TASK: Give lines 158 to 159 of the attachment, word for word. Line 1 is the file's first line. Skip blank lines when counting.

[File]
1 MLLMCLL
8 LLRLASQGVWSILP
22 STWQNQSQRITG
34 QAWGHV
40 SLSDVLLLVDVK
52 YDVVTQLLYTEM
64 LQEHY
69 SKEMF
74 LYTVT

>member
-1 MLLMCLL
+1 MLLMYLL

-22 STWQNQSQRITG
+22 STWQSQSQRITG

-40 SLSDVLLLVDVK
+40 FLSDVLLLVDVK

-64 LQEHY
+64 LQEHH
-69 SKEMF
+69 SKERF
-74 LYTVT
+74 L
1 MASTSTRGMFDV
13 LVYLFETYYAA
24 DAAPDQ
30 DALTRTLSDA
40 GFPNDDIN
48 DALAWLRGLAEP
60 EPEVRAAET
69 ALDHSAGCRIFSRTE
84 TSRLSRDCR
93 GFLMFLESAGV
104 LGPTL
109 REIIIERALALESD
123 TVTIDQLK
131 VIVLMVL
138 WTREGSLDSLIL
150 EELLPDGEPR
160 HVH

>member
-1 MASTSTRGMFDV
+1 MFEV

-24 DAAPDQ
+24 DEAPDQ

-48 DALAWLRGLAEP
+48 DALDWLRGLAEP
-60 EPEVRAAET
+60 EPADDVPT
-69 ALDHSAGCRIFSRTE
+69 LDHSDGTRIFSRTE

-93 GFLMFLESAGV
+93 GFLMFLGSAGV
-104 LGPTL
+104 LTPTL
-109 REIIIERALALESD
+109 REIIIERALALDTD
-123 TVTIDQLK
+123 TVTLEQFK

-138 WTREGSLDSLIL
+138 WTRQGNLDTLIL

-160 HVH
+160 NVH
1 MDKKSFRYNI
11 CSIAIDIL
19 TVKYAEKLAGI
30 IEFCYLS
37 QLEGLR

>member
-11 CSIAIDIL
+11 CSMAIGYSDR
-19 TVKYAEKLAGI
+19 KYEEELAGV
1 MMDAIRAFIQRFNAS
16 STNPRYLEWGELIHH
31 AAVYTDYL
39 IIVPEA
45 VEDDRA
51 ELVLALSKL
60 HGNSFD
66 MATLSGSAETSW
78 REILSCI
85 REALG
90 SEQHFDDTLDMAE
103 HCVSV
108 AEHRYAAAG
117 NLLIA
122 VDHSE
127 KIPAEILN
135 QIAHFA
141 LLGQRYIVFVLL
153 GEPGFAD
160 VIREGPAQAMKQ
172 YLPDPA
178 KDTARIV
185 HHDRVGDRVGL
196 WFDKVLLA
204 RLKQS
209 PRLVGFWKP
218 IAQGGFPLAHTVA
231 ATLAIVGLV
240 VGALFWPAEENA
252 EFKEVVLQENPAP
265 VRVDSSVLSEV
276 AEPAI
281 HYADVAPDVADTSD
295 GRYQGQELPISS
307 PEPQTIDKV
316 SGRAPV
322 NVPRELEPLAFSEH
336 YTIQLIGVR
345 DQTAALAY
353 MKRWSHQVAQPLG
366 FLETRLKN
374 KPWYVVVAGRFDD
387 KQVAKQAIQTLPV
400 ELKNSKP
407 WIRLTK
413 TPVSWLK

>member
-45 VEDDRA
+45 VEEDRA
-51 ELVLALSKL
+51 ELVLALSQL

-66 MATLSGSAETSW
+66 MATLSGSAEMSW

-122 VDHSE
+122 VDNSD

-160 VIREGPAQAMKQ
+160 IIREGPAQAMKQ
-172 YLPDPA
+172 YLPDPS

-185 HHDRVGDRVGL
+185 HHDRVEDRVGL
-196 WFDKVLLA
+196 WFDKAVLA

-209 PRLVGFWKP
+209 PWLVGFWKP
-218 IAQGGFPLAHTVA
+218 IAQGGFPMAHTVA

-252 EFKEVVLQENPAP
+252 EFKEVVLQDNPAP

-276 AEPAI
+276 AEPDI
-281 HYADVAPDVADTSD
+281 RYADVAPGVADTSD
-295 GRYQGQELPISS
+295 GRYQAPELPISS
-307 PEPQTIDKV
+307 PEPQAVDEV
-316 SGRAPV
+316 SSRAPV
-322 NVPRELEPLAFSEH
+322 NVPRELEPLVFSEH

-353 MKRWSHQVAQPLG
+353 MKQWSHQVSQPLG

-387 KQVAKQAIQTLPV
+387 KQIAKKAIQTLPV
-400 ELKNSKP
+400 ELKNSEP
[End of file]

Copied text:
-400 ELKNSKP
+400 ELKNSEP